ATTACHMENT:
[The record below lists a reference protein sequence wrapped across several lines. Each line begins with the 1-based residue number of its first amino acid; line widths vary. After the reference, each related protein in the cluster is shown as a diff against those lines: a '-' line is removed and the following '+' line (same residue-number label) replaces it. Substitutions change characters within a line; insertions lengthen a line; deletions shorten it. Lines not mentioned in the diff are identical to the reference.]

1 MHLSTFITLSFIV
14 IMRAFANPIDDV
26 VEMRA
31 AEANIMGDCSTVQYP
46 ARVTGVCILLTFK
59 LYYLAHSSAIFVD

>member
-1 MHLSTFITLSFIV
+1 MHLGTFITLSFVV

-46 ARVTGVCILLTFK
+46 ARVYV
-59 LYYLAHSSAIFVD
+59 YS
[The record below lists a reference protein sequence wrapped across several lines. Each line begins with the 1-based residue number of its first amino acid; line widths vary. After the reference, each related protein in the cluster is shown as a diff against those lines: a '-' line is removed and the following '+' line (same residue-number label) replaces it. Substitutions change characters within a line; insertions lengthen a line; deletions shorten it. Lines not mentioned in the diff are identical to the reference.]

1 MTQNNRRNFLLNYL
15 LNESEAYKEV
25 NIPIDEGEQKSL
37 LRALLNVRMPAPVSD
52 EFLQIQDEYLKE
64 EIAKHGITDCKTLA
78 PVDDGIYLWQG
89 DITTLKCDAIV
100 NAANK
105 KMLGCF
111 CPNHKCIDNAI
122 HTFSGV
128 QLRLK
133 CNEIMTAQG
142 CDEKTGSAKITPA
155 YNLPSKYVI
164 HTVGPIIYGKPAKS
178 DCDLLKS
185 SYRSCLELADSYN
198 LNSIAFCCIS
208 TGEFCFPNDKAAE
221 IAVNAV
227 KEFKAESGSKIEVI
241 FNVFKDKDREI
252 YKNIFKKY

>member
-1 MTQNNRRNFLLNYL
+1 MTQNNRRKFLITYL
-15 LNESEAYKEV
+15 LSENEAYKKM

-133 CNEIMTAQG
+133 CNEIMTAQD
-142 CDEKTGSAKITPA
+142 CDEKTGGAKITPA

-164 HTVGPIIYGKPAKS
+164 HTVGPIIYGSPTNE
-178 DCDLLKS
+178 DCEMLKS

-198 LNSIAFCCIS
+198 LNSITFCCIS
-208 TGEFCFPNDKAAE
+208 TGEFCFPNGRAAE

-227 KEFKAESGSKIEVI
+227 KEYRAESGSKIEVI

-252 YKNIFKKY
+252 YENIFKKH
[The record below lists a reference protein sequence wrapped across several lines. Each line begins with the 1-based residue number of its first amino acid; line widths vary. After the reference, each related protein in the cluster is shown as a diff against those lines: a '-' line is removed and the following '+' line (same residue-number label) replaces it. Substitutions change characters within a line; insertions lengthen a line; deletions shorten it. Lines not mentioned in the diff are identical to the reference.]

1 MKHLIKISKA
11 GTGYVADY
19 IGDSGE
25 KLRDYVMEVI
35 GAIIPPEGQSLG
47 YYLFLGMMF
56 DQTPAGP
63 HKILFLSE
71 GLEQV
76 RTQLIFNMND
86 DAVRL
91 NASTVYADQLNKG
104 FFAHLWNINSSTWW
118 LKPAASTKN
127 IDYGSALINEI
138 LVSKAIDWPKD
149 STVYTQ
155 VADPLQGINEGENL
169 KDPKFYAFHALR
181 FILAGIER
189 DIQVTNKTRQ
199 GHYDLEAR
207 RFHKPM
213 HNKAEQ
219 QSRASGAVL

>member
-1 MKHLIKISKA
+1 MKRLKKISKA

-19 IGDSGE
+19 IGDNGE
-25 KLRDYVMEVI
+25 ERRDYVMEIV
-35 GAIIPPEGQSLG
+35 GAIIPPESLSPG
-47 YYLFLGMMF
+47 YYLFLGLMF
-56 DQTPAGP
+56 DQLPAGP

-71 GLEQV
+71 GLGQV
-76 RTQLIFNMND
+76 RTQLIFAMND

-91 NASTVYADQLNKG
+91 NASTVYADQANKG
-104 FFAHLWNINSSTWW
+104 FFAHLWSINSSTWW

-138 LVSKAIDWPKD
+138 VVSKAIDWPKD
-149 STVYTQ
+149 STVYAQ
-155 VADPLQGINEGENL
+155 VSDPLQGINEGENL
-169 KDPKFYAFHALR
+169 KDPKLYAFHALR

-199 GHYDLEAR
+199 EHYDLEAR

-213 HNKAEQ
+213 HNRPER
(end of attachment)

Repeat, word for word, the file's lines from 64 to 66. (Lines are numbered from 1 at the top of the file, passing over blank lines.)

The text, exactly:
11 GTGYVADY
19 IGDSGE
25 KLRDYVMEVI